Published June 2015
Genres: New Adult
Note: I was granted an advanced reader's copy of this book in exchange for an honest review. This does not affect my rating or the content of my review.
Check it out on Goodreads
Sometimes the only thing standing between fear and hope is you.
Almost a year ago, nineteen-year-old Cassie Harlen had a lot to deal with. A stack of college acceptance letters waiting for answers, a proposal from the boy next door, and a mother whose most recent bipolar episode left Cassie hurt and confused. Tired of cleaning up the messes caused by her mother's disorder, of resenting her mother for not being there, and scared of being trapped by an inevitable future—which included marrying Graham Tucker—Cassie did the only thing she could think of to keep from ending up like her mother: she left.
Graham never knew why Cassie walked away. He woke up one morning and she was gone—along with the life that he’d created around her. After eleven months, Graham has a new plan for his future. One that doesn't involve Cassie Harlen.
When Cassie's mom nearly burns down her house, Cassie’s forced to return home. Back to a mother she’s tried to ignore and the guy she’s been unable to forget. Graham doesn't know how he's going to spend the whole summer living next door to the person who broke his heart without letting those old feelings push through to the surface.
Neither does Cassie
Almost a year ago, Cassie Harlen left both her fiance Graham Tucker and her bipolar mother behind. While she still isn’t over Graham, Cassie tries to move on and to make the best out of her life before her mother’s disease gets her.
Graham is also trying to pick up the pieces as best as he can, but as he rescues Cassie’s mother from a fire and had her hospitalized, he knows he’s going to have to make a dreadful call, and face Cassie again.
What I loved about this book:
- Nothing, I’m afraid
What I felt needed improvement:
- The naive main character
- The predictable storyline
- The achingly slow pace of the book
DNF at 35%.
I was offered an ARC of Days Like This via Netgalley, and unfortunately, I did not like this book at all.
I have read my fair share of books featuring naive and messed-up heroines, and do not mind as long as there is a character development along the way, but in Days Like This, Cassie Harlen just represented the epitome of what I dislike in a naive and completely disillusioned main character. The reason why I say this is because poor Cassie decided to leave Graham, her boyfriend of six years – the one that just proposed to her (a proposal which, by the way, she accepted before leaving a cloud of dust behind her). Graham is the perfect book boyfriend: he’s caring, he is supportive, and the chemistry between the two of them is just perfect.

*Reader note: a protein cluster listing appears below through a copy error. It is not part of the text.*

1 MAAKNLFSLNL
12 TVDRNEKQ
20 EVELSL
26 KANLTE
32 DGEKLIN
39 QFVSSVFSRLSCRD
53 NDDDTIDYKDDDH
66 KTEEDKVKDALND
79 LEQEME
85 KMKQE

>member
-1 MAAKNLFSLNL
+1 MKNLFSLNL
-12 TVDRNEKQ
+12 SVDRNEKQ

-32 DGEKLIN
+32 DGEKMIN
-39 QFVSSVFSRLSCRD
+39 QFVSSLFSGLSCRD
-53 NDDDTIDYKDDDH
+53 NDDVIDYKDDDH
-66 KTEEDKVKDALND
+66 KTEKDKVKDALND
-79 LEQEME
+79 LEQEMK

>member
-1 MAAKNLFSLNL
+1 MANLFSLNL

Now why did she leave him? Well, because her mother has been diagnosed bi-polar, but has had episodes all her life. And then there’s the fact that Cassie father left them. So instead of facing the issues (together with her fiance), she just leaves the state and her mother behind (with no one to help her and see if she’s actually taking her meds). Her big worries are that she might have the same mental disorder (total BS, since it’s not hereditary, and she’s been around doctors long enough to now), and that Graham would eventually leave her because of it, just like her father. Moreover, she feels like he deserves better than someone who would eventually represent a burden to him.
But hey, the guy asked her to marry him! Shouldn’t he be the judge of that??? God, that feels so much like the plot from Where The Road Takes Me by Jay McLean, only much less credible.
And now that Cassie is back in her hometown because her mother’s disease is getting worse (and Graham was the one who rescued her mother from a fire in her house – one that she set), she’s gutted to witness that Graham, after giving her tons of missed calls, decided to use the year apart to move on without her: career-wise and relationship wise. Why of course he did, since she was so dumb to leave him without so much of an apology or explanation. How naive can she be? Her behavior was completely out of line and she doesn’t have the right to be jealous anymore now that she realizes how she screwed up.
But since Graham is totally lovestruck (and such a good book boyfriend), he obviously still has feelings for Cassie. So up until 35% of the book, when they meet again it’s like “I wish I could kiss her/him. Oh but no, I should not be thinking those thoughts – she left me/I hurt him.” It’s really ridiculous and not creating suspense at all. Especially since we know that Cassie was just too chicken to face the issues head-on. The pace of the story was achingly slow too. 35% into the story, there still wasn’t any development or intrigue – the situation still remained the same and the bits of information that the author would drop were way too few and not enough to fuel my curiosity to read on.
And honestly, the moment I noticed that Graham was still pining after Cassie (even though he appeared to have moved on), I knew this story wasn’t going to be any good. Predictable, to say the least: they’ll probably give in to their attraction, talk it out, and live happily ever after. Had Graham been angry with Cassie, it would have required Cassie to put up a fight, which would have made the story just a tad more interesting.
|All the feels|